Isaiah 36:8
Parallel Verses
New American Standard Bible
"Now therefore, come make a bargain with my master the king of Assyria, and I will give you two thousand horses, if you are able on your part to set riders on them.

King James Bible
Now therefore give pledges, I pray thee, to my master the king of Assyria, and I will give thee two thousand horses, if thou be able on thy part to set riders upon them.

Darby Bible Translation
And now engage, I pray thee, with my master the king of Assyria, and I will give thee two thousand horses, if thou be able on thy part to set riders upon them.

World English Bible
Now therefore, please make a pledge to my master the king of Assyria, and I will give you two thousand horses, if you are able on your part to set riders on them.

Young's Literal Translation
'And now, negotiate, I pray thee, with my lord the king of Asshur, and I give to thee two thousand horses, if thou art able to put for thee riders on them.

Isaiah 36:8 Parallel
Commentary
Barnes' Notes on the Bible

Now, therefore, give pledges - Margin, 'Hostages.' The Hebrew verb (ערב ‛ârab) means properly to mix or mingle; then, to exchange commodities by barter or traffic; then, to become surety for anyone, to exchange with him, to stand in his place; then, to pledge, to pledge one's life, or to give security of any kind. Here it is used in a spirit of taunting or derision, and is equivalent to what would be said among us, 'I will bet you, or I will lay a wager, that if we should give you only two thousand horses, you could not find men enough to ride them, or men that had knowledge of horsemanship enough to guide them.' There was much severity in this taunt. The Jews hoped to defend themselves. Yet here was an immense army coming up to lay siege against them. What hope had they of defense? So weak and feeble were they, that Rabshakeh said they could not furnish even two thousand horsemen to resist all the host of the Assyrians. There was also, doubtless, much truth in this taunt. It was not permitted by the law of Moses for the Jews to keep cavalry, nor for their kings to multiply horses. The reason of this may be seen in the notes at Isaiah 2:7. Though some of the kings, and especially Solomon, had disregarded this law of Moses, yet Hezekiah had endeavored to restore the observance of the law, and it is probable that he find no cavalry, and that the art of horsemanship was little known in Jerusalem. As the Assyrians prided themselves on their cavalry, they consequently looked with contempt on a people who were destitute of this means of defense.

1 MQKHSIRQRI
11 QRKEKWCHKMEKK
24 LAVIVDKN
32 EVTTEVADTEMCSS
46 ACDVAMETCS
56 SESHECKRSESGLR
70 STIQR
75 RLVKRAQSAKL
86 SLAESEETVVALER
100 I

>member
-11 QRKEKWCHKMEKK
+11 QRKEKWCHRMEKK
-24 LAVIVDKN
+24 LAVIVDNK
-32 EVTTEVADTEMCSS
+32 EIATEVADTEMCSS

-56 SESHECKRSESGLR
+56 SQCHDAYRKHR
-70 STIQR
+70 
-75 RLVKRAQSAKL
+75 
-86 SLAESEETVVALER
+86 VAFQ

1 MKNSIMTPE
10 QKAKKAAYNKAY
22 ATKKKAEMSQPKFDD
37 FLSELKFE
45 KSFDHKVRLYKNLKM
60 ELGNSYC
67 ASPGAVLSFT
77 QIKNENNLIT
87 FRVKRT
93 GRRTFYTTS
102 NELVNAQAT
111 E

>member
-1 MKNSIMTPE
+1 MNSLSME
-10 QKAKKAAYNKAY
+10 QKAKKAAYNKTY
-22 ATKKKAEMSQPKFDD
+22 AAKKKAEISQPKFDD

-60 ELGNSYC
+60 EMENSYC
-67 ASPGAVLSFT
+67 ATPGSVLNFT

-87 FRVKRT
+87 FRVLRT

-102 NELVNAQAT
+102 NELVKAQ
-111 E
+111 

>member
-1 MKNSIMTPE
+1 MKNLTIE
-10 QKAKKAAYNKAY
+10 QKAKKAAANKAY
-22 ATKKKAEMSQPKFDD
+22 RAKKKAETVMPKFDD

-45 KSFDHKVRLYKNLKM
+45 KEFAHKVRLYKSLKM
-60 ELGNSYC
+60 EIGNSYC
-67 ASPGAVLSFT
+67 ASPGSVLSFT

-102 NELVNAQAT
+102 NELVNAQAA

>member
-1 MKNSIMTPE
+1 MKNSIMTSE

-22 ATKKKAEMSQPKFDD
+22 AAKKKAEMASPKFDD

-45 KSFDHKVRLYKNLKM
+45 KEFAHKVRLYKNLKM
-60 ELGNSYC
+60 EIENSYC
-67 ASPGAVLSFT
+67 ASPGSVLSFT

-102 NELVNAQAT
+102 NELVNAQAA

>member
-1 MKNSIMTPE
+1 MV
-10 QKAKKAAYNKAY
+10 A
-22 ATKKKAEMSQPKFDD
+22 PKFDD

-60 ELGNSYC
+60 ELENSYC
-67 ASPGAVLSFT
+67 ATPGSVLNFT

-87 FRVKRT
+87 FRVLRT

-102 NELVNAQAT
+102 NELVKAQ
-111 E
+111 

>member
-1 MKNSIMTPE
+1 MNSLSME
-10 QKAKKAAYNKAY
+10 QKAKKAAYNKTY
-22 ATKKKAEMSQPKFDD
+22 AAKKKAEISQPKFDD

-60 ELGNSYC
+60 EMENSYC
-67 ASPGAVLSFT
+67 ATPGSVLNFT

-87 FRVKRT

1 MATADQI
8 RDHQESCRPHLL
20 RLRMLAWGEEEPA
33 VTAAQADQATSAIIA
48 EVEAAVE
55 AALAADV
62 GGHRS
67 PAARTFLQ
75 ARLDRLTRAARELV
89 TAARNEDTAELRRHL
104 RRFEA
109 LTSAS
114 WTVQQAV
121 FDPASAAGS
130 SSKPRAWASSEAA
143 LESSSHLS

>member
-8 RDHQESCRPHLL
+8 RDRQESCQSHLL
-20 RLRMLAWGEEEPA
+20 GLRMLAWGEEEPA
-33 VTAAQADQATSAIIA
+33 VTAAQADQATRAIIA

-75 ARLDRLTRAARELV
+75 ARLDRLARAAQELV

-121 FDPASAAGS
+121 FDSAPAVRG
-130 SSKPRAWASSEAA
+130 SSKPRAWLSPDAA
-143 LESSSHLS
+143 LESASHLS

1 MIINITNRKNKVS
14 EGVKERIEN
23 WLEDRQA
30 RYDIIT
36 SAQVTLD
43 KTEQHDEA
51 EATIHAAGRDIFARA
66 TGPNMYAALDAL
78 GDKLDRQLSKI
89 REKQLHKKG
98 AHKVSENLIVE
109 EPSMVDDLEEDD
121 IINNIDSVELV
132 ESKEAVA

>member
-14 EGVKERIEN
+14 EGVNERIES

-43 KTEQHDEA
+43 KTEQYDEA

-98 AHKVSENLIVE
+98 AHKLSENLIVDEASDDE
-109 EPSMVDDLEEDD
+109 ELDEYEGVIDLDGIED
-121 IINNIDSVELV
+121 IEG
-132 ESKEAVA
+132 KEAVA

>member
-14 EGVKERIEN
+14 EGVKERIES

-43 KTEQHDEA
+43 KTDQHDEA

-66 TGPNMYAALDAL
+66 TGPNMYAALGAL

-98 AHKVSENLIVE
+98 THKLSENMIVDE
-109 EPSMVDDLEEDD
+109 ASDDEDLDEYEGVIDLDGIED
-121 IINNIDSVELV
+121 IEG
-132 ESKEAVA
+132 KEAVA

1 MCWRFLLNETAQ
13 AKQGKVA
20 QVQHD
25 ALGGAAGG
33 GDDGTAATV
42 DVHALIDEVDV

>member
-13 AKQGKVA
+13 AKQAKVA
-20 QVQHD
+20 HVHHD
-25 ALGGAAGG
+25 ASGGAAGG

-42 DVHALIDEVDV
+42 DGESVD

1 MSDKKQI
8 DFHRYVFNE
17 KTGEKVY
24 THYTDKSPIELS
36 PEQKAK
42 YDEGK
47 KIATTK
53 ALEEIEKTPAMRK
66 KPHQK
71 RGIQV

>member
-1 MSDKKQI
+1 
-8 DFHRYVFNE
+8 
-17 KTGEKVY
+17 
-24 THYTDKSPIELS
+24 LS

Isaiah 36:8 Parallel Commentaries

Library
Deliverance from Assyria
In a time of grave national peril, when the hosts of Assyria were invading the land of Judah and it seemed as if nothing could save Jerusalem from utter destruction, Hezekiah rallied the forces of his realm to resist with unfailing courage their heathen oppressors and to trust in the power of Jehovah to deliver. "Be strong and courageous, be not afraid nor dismayed for the king of Assyria, nor for all the multitude that is with him," Hezekiah exhorted the men of Judah; "for there be more with us
Ellen Gould White—The Story of Prophets and Kings

Isaiah
CHAPTERS I-XXXIX Isaiah is the most regal of the prophets. His words and thoughts are those of a man whose eyes had seen the King, vi. 5. The times in which he lived were big with political problems, which he met as a statesman who saw the large meaning of events, and as a prophet who read a divine purpose in history. Unlike his younger contemporary Micah, he was, in all probability, an aristocrat; and during his long ministry (740-701 B.C., possibly, but not probably later) he bore testimony, as
John Edgar McFadyen—Introduction to the Old Testament

Cross References
2 Kings 18:13
Now in the fourteenth year of King Hezekiah, Sennacherib king of Assyria came up against all the fortified cities of Judah and seized them.

Isaiah 36:2
And the king of Assyria sent Rabshakeh from Lachish to Jerusalem to King Hezekiah with a large army. And he stood by the conduit of the upper pool on the highway of the fuller's field.

Isaiah 36:7
"But if you say to me, 'We trust in the LORD our God,' is it not He whose high places and whose altars Hezekiah has taken away and has said to Judah and to Jerusalem, 'You shall worship before this altar '?

Isaiah 36:9
"How then can you repulse one official of the least of my master's servants and rely on Egypt for chariots and for horsemen?

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